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$x, y\in R$, and $y>x$, prove: there exist $p\in Q$, such that $x<p<y$

Proof:

Since $y>x$ is equvalent with $y-x>0$, by Archimede's property, there exists positive integer $n$, such that

$$\begin{align*}n(y-x)>1.\tag{1}\end{align*}$$

why not $n (y - x) > 0$ since $y - x > 0$, how it becomes $1$ suddenly

and there exists positive integers $m_1,m_2$, such that $> n x,m_2>-n x$,i.e.

$$\begin{align*}-m_2<n x<m_1.\tag{2}\end{align*}$$

[How to think up this?, confusing at Minus $m_2>-n x$]

so, there exists positive integer $m\left(-m_2\leq m\leq m_1\right)$, such that

$$\begin{align*}m-1\leq n x<m.\tag{3}\end{align*}$$

following I understand,keypoint is how to understand and construct (3)

Hence $n x < m \leq 1 + n x < n y$.

Because n$>$0, we have $x<\frac{m}{n}<y$.

$p=\frac{m}{n}$ satisfy the condition.

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    $\begingroup$ Did you look up "Archimedean property?" $n(y-x)>0$ for all natural $n$. But there also must be some $n$ such that $n(y-x)>1$. That follows from the Archimedes property. $\endgroup$ – Thomas Andrews Jul 24 '13 at 6:38
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    $\begingroup$ Add any positive number to itself enough times and, no matter how small it originally was, eventually we will get to numbers greater than $1$. $\endgroup$ – anon Jul 24 '13 at 6:40
  • $\begingroup$ @ThomasAndrews ok, so change $1$ to any other positive numbers. That is also true? $\endgroup$ – User19912312 Jul 24 '13 at 6:42
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    $\begingroup$ For some $n$, it will be true. Not the same $n$ as for $1$ necessarily. $\endgroup$ – Thomas Andrews Jul 24 '13 at 6:44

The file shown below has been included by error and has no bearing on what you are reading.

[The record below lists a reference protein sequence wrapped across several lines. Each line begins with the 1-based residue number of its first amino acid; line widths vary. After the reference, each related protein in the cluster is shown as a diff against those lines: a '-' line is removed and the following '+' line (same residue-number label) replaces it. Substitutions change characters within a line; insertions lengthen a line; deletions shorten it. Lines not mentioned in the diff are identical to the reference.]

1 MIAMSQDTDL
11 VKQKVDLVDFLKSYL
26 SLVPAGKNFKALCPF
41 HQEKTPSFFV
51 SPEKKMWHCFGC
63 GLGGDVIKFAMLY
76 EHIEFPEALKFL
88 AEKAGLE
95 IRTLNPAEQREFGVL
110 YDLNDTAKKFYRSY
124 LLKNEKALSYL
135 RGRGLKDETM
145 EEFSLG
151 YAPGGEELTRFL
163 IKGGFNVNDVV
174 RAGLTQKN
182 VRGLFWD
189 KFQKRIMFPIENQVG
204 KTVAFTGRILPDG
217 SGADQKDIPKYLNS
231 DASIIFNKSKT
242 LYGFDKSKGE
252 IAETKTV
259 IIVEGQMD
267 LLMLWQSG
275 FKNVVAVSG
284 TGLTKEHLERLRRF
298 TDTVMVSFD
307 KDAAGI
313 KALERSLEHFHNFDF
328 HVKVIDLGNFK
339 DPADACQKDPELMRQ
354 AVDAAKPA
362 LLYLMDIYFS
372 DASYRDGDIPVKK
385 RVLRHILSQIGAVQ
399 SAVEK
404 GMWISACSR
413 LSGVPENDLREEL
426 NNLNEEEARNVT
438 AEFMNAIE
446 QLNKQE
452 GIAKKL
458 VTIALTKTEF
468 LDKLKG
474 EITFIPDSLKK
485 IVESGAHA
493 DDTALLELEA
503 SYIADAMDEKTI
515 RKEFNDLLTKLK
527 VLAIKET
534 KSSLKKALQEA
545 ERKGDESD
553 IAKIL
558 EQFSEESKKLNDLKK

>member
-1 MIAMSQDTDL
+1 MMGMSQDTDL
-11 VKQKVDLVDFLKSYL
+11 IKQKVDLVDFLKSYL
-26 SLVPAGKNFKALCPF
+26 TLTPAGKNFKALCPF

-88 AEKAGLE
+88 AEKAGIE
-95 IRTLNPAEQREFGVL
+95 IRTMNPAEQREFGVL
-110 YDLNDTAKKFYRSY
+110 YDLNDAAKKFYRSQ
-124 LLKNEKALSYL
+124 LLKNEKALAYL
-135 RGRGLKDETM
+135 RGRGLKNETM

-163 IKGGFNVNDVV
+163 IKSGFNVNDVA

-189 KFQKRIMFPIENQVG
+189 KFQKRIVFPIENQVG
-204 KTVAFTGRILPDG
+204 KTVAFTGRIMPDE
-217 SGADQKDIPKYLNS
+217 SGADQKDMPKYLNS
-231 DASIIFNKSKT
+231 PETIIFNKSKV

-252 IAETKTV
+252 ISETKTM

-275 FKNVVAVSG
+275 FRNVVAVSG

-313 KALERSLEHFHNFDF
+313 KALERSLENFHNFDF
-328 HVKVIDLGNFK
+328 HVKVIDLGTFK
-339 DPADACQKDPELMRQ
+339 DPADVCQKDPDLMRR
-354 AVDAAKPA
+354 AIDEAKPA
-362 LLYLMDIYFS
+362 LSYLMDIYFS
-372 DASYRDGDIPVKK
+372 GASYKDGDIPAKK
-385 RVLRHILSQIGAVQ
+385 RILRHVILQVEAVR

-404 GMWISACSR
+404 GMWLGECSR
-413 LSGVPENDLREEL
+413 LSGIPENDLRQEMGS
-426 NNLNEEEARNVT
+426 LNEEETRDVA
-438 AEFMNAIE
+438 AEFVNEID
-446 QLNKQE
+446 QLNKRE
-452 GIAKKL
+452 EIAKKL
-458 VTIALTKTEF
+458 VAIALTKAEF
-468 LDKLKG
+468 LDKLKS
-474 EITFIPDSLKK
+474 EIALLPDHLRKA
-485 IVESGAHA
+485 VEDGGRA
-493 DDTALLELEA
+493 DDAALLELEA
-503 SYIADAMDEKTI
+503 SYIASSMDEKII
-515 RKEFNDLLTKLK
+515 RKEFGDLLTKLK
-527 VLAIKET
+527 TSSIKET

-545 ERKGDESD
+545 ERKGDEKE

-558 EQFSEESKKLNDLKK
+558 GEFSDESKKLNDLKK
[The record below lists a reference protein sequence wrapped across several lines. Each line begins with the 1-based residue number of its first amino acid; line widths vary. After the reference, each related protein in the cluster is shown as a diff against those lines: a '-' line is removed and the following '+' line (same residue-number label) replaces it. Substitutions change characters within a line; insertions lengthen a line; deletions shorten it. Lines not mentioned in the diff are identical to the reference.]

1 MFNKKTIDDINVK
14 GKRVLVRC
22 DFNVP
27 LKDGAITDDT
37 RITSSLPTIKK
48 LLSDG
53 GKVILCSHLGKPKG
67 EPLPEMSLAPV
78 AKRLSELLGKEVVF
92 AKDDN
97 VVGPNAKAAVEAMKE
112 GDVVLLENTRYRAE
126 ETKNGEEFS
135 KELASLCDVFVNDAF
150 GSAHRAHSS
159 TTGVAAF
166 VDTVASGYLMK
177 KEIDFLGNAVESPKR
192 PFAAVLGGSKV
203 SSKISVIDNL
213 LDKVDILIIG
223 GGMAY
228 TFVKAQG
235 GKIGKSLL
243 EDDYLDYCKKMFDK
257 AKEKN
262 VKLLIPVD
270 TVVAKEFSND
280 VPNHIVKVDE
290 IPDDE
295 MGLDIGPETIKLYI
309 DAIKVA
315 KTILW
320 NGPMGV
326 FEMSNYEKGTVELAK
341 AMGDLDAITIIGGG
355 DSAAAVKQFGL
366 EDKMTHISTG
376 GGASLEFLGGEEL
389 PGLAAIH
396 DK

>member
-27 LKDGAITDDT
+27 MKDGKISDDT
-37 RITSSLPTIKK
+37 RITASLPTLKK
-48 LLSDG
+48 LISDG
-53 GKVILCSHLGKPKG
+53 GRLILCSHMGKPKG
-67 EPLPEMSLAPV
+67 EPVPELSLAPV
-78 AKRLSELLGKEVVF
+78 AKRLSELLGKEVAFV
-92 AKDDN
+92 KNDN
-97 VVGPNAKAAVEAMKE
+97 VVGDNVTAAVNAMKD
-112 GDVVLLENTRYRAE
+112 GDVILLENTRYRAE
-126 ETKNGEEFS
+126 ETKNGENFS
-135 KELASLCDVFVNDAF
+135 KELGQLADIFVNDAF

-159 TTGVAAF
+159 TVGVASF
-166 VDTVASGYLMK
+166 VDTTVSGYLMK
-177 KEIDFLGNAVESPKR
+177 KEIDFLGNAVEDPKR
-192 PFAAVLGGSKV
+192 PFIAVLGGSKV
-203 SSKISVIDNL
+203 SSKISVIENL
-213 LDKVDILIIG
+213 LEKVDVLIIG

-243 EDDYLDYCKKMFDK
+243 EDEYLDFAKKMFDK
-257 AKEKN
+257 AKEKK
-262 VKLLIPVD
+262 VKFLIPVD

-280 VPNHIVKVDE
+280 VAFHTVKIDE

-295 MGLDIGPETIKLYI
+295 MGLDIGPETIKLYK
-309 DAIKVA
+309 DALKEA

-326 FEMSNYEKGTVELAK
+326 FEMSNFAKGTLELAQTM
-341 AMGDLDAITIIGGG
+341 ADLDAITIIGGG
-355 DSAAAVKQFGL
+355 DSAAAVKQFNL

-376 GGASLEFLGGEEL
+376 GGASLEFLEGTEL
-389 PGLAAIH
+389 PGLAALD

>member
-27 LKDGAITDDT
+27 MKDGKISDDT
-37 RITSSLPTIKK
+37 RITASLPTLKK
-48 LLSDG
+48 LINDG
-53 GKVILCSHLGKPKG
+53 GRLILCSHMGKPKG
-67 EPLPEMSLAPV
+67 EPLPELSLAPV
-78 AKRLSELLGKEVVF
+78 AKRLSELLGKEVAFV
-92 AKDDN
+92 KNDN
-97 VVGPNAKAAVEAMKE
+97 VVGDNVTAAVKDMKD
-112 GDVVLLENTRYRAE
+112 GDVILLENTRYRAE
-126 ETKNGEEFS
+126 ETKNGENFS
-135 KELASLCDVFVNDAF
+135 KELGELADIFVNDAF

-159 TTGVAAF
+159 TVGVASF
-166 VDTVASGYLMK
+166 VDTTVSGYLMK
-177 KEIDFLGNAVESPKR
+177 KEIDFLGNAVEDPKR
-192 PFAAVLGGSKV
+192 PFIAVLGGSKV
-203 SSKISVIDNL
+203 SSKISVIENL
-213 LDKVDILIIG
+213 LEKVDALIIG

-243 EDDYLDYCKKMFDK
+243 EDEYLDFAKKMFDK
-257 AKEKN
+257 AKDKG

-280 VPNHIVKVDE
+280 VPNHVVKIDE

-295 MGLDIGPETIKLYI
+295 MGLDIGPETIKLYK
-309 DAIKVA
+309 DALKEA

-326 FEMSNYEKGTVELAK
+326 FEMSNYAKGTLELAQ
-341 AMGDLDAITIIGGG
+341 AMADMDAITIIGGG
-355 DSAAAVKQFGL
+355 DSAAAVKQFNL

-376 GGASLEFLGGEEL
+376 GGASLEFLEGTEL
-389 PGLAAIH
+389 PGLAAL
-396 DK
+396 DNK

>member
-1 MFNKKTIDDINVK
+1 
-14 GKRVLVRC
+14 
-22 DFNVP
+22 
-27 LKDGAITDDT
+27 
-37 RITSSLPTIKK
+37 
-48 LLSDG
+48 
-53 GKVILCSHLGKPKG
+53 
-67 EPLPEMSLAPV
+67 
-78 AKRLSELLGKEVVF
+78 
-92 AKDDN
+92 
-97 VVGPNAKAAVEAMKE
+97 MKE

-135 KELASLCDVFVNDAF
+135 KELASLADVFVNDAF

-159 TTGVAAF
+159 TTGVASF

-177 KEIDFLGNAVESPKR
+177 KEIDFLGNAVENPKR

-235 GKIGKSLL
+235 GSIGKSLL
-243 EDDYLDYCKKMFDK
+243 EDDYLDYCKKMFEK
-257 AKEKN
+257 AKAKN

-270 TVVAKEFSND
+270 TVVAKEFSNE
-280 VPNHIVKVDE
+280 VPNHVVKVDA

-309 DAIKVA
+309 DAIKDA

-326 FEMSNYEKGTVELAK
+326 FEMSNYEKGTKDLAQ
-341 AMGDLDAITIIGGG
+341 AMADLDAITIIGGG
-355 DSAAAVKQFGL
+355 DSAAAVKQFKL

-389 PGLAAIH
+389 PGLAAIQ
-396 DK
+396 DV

• $\begingroup$ @ThomasAndrews Hi, can you help me understand and construct (3). $\endgroup$ – User19912312 Jul 24 '13 at 7:08
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For any positive real $w$, and $z$ another real there is $n\in\Bbb N$ such that $nw>z$. We're applying the claim with $w=y-x>0,z=1$.

Recall that given any real number $x$, we define $n=\lfloor x\rfloor$ to be the greatest integer such that $n\leq x <n+1$.

Now, I claim that if $b-a>1$, there exists an integer $m'$ with $a< m'<b$. Indeed, let $m=\lfloor a\rfloor$. Then since $-m \geq -a$ we must have $b-m\geq b-a>1\implies b> m+1$ so, since $a< m+1$, $$a< m+1< b$$

and the claim is proven with $m'=m+1$. Now, since $nx-ny>1$, there must exist an integer $m'$ such that $ny<m'<nx$, so...?

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  • $\begingroup$ Hi, can you help me understand and construct (3). $\endgroup$ – User19912312 Jul 24 '13 at 7:07
  • $\begingroup$ @spuorg-imes I added something. $\endgroup$ – Pedro Tamaroff Jul 24 '13 at 7:29

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